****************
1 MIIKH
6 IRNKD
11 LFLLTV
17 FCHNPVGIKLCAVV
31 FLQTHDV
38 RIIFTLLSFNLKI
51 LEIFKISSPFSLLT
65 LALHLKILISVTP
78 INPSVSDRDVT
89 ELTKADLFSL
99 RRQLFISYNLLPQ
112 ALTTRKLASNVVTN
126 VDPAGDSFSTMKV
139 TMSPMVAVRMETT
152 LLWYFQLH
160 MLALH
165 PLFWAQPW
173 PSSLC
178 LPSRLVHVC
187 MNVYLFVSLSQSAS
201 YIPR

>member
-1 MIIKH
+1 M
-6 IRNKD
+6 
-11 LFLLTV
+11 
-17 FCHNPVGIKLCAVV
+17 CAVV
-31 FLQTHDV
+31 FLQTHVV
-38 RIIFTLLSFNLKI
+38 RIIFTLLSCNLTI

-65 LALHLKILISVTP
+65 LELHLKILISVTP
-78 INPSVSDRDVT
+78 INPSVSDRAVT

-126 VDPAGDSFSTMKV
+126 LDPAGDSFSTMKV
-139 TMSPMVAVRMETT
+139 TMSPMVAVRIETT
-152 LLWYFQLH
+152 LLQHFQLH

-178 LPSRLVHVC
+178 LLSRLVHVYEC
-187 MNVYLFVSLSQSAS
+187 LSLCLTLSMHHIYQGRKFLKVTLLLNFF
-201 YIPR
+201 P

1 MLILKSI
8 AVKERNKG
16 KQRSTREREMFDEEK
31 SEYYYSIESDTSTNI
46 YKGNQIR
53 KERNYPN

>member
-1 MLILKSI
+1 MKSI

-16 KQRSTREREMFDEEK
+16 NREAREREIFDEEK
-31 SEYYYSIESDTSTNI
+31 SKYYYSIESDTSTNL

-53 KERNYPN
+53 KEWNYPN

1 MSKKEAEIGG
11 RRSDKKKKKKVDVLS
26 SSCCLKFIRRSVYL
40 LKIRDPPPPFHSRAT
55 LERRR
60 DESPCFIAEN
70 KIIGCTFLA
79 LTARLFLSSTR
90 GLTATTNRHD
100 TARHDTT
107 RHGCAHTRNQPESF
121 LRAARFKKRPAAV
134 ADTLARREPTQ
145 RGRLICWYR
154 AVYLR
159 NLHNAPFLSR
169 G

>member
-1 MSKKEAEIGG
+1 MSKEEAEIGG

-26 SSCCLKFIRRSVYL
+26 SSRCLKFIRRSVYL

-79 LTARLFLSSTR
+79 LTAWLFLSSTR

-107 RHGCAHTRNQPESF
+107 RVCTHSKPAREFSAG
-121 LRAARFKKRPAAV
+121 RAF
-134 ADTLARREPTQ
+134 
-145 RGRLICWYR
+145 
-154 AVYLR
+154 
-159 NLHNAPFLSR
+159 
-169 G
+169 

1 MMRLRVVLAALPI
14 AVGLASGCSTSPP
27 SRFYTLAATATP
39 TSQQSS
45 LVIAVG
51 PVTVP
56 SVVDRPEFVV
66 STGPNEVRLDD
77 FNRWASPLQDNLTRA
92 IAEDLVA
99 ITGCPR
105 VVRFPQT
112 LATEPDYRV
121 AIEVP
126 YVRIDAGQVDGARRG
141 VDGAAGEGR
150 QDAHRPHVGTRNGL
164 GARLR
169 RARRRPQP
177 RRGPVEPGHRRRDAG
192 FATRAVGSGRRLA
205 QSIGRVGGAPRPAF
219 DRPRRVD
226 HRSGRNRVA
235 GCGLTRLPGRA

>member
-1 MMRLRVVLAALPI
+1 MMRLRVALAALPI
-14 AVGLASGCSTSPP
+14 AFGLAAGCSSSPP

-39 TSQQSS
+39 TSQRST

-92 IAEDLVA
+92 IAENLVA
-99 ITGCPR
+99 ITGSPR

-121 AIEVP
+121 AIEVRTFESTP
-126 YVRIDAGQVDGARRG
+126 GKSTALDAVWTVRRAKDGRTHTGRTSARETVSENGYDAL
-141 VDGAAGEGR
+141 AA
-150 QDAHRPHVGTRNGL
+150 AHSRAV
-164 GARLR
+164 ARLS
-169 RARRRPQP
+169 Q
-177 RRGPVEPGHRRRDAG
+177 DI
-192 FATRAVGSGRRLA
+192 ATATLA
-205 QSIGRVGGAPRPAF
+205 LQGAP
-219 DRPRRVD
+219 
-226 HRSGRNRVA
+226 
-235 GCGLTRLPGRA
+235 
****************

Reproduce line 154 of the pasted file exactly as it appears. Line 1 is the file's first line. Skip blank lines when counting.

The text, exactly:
-192 FATRAVGSGRRLA